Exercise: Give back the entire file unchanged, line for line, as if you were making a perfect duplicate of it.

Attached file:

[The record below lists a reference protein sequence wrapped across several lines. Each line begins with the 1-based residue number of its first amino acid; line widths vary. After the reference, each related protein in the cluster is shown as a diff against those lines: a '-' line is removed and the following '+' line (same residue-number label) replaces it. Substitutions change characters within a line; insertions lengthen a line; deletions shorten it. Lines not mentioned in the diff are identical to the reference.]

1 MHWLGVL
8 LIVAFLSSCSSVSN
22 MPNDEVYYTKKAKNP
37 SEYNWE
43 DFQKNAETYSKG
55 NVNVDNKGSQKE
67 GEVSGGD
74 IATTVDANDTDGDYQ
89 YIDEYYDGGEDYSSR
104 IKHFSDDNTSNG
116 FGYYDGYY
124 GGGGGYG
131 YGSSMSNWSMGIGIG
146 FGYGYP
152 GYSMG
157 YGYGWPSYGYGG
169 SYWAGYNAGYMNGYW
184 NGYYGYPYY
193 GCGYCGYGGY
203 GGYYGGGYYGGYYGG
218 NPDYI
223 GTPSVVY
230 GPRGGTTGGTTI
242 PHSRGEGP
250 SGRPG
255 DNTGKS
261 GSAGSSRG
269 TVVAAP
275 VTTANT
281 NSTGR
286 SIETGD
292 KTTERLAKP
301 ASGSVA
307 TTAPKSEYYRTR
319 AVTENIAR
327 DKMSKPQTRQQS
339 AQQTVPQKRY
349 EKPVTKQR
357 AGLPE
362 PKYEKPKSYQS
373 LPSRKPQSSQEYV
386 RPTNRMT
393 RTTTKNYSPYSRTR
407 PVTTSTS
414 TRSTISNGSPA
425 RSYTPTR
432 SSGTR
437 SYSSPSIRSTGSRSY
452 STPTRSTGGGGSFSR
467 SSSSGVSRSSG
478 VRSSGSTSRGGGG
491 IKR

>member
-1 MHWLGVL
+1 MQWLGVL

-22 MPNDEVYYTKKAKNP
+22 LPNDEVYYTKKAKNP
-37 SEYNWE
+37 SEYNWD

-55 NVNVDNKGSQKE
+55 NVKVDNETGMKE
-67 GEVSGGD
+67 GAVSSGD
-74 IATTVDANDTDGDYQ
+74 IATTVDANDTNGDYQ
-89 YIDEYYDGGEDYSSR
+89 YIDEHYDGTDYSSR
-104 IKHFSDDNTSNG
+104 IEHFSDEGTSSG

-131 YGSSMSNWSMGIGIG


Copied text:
[The record below lists a reference protein sequence wrapped across several lines. Each line begins with the 1-based residue number of its first amino acid; line widths vary. After the reference, each related protein in the cluster is shown as a diff against those lines: a '-' line is removed and the following '+' line (same residue-number label) replaces it. Substitutions change characters within a line; insertions lengthen a line; deletions shorten it. Lines not mentioned in the diff are identical to the reference.]

1 MHWLGVL
8 LIVAFLSSCSSVSN
22 MPNDEVYYTKKAKNP
37 SEYNWE
43 DFQKNAETYSKG
55 NVNVDNKGSQKE
67 GEVSGGD
74 IATTVDANDTDGDYQ
89 YIDEYYDGGEDYSSR
104 IKHFSDDNTSNG
116 FGYYDGYY
124 GGGGGYG
131 YGSSMSNWSMGIGIG
146 FGYGYP
152 GYSMG
157 YGYGWPSYGYGG
169 SYWAGYNAGYMNGYW
184 NGYYGYPYY
193 GCGYCGYGGY
203 GGYYGGGYYGGYYGG
218 NPDYI
223 GTPSVVY
230 GPRGGTTGGTTI
242 PHSRGEGP
250 SGRPG
255 DNTGKS
261 GSAGSSRG
269 TVVAAP
275 VTTANT
281 NSTGR
286 SIETGD
292 KTTERLAKP
301 ASGSVA
307 TTAPKSEYYRTR
319 AVTENIAR
327 DKMSKPQTRQQS
339 AQQTVPQKRY
349 EKPVTKQR
357 AGLPE
362 PKYEKPKSYQS
373 LPSRKPQSSQEYV
386 RPTNRMT
393 RTTTKNYSPYSRTR
407 PVTTSTS
414 TRSTISNGSPA
425 RSYTPTR
432 SSGTR
437 SYSSPSIRSTGSRSY
452 STPTRSTGGGGSFSR
467 SSSSGVSRSSG
478 VRSSGSTSRGGGG
491 IKR

>member
-1 MHWLGVL
+1 MQWLGVL

-22 MPNDEVYYTKKAKNP
+22 LPNDEVYYTKKAKNP
-37 SEYNWE
+37 SEYNWD

-55 NVNVDNKGSQKE
+55 NVKVDNETGMKE
-67 GEVSGGD
+67 GAVSSGD
-74 IATTVDANDTDGDYQ
+74 IATTVDANDTNGDYQ
-89 YIDEYYDGGEDYSSR
+89 YIDEHYDGTDYSSR
-104 IKHFSDDNTSNG
+104 IEHFSDEGTSSG

-131 YGSSMSNWSMGIGIG